Can the former head of the SPCO save a dying symphony?
For over two months now the musicians of the Detroit Symphony Orchestra have been on strike because, according to the musicians, they "and their many supporters have a starkly different vision of the orchestra's future from the DSO's Board of Directors and management."
DSO management has proposed salary reductions of 30 percent for existing players and 40 percent for new hires. Musicians say such cuts would hurt the symphony's ability to attract and retain talent. Meanwhile DSO management argues the quality of its talent will hardly matter if it's forced to fold.
In order to come up with some creative solutions that can appeal to both musicians and management, the orchestra has hired on Bruce Coppock as a consultant. Coppock oversaw dramatic changes at the SPCO while president, including eliminating the position of Music Director (that role is now taken on by a series of artistic partners). Coppock also served as executive director of the St. Louis Symphony Orchestra during Leonard Slatkin's tenure there as Music Director (Slatkin is now Music Director of the DSO).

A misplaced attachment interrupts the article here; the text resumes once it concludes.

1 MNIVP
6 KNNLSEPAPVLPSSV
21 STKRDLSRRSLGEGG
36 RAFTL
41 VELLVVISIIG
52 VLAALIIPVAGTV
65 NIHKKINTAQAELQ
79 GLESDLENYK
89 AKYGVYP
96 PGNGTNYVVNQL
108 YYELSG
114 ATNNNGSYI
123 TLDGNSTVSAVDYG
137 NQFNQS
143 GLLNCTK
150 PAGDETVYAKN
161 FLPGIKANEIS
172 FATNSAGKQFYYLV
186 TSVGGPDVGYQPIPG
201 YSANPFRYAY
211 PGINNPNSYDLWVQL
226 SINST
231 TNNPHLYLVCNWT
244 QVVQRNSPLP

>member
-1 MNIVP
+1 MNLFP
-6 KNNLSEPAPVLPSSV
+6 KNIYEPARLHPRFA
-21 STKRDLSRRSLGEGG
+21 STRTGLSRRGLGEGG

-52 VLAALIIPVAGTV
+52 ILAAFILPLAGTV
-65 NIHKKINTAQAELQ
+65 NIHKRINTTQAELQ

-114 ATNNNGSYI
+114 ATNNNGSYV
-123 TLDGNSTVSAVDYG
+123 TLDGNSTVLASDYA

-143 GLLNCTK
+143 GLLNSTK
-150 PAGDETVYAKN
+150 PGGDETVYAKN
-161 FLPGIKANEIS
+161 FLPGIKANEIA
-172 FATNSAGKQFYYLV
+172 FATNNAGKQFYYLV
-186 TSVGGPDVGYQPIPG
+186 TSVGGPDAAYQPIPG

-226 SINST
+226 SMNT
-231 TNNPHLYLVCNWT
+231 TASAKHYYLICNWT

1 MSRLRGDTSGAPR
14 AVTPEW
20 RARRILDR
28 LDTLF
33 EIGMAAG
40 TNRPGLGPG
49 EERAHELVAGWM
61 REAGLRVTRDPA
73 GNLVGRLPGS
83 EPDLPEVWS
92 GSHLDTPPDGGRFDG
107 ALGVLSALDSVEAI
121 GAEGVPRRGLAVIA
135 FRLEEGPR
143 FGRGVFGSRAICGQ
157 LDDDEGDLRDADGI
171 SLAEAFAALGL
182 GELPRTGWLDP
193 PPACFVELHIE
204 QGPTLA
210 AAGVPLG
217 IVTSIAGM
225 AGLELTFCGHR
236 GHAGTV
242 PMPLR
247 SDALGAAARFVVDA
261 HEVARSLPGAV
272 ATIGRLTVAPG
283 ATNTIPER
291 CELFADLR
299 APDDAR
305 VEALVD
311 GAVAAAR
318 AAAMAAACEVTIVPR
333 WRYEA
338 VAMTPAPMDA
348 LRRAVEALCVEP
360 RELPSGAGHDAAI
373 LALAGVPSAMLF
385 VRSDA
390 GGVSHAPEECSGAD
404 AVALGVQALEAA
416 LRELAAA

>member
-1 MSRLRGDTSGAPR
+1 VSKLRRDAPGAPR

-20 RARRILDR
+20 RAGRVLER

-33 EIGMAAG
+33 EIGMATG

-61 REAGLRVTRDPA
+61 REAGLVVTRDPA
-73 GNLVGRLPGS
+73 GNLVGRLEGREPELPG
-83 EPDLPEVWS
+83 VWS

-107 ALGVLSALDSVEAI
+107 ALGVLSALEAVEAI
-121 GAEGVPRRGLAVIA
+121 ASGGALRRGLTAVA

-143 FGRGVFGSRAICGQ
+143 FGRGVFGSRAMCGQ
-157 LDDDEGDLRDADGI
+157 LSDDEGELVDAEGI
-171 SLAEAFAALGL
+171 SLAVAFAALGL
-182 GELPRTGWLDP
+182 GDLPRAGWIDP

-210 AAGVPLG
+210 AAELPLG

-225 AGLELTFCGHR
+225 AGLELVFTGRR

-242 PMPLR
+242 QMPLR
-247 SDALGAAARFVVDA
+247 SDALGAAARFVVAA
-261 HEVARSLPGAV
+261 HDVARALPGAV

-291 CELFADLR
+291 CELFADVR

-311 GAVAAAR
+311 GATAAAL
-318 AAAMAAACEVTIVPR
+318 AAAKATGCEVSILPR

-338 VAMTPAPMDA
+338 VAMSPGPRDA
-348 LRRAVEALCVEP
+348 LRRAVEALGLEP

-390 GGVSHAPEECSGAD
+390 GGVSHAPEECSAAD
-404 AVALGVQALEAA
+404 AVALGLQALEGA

But orchestra business writer Drew McManus questions whether Coppock will have much good advice to share. On his blog Adaptistration he writes:
...the DSO has hired Bruce Coppock as a consultant although what he's doing with the organization beyond his meeting presentation is not clear... What is known is that the far-reaching changes Coppock put into place at the St. Paul Chamber Orchestra during his time there as the president and managing director don't seem to be helping that organization fare any better than their peers. Over the past decade, the organization has had endured numerous staff cuts and musician base pay has been cut three times, the most recent of which was in 2009. Whether or not this was taken into account by the DSO when deciding to hire Coppock is unknown.
Coppock stepped down from his position at the SPCO in July of 2008 for health reasons.